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Microfinance providers in Nepal include formal, semi-formal, and informal entities. The main providers in the formal sector include microfinance development banks (MFDBs), financial intermediary non-governmental organizations (FINGOs), and financial cooperatives as well as state-run regional rural development banks. These institutions are regulated by Nepal’s central bank, the Nepal Rastra Bank (NRB). Semi-formal providers include unlicensed savings and credit cooperatives and unlicensed non-governmental organizations (NGOs). Savings and credit cooperatives are registered by the Department of Cooperatives within the Ministry of Agriculture and Cooperatives, while NGOs must register with the respective local Direct Administration Office. The informal microfinance providers include self-help groups, informal savings and credit organizations, and money lenders. The NRB’s Circular No. 31 on Mobilization of Deposits for Microfinance Development Banks of 2009/2010 now allows class “D” institutions (MFDBs) to mobilize deposits.

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Regulators

Microfinance & Banking

Consumer Protection

Presently, Nepal does not have an effective consumer protection mechanism to enforce and enhance compliance with consumer laws. Additionally, there is a general lack of awareness of consumers’ rights. However, Nepal’s 2004 ascendency to membership in the World Trade Organization is currently serving as an impetus to liberalize and reform the financial services sector, which should lead to better protections for consumers, such as increased transparency, disclosures, regulation, and supervision.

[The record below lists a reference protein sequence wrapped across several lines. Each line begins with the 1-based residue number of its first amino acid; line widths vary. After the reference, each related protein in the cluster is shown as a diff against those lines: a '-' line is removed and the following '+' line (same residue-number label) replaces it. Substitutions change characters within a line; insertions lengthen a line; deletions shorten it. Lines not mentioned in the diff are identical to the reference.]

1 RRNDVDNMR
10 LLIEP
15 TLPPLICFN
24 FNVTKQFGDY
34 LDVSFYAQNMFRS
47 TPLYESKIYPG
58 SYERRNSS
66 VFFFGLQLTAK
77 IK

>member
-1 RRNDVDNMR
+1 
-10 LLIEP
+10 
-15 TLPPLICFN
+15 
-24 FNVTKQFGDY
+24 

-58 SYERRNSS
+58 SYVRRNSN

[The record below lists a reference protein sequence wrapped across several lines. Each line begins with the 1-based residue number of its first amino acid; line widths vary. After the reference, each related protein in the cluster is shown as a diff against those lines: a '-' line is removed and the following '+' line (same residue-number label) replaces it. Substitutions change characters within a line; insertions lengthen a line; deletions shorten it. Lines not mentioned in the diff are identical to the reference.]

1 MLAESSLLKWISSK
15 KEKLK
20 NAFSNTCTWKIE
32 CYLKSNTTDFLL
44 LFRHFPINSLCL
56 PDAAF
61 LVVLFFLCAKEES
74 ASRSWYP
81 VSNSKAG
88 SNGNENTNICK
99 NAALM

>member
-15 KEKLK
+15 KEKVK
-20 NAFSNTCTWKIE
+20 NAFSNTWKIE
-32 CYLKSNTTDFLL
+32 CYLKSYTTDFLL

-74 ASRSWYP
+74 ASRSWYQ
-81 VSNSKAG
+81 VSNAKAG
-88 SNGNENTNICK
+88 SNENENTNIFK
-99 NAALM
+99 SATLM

In 1989, Nepal’s Credit Information Bureau was established under the Banker’s Association of Nepal. The credit information bureau operates through a provision made in the Nepal Rastra Bank Act of 2002. Nearly ten years later, the Consumer Protection Act of 1998 was enacted to protect consumers from unfair and deceptive practices in the sale of consumer goods and services. (The act does not specifically refer to financial services when defining “services”.) However, according to news articles, this law has not been adequately enforced by the government.

Under the Consumer Protection Act No. 8 of 1998, the Consumer Protection Council was created to formulate policies relating to the protection of the rights and interests of consumers. Among its duties, the Council is mandated to disseminate consumer information relating to standards for services and also to inform consumers of unfair and deceptive practices. Similarly, the Compensation Committee was also created under the Consumer Protection Act No. 8 of 1998 and awards compensation to consumers who suffer losses as a result of prohibited activities. A Compensation Committee has been established in each district and its decisions can be appealed to the Appellate Court.

In 2007, the government enacted the Competition Promotion and Market Protection Act No. 35, which defines anti-competitive practices and bars them. To date, the law has been ineffective because the government has yet to establish the necessary enforcement mechanisms. Recently, the government announced its intent to introduce deposit insurance in the near future, and the Nepal Rastra Bank has proposed a deposit guarantee scheme to the Finance Ministry.

In Nepal, there are several activist consumer organizations, including the Forum for Protection of Consumer Rights-Nepal and the Forum for the Protection of Public Interest (PRO PUBLIC). PRO PUBLIC acts as a watchdog in several sectors including consumer rights, is involved in dispute resolution and litigation, and works to enhance the capacities of local and grassroots organizations.

Branchless Banking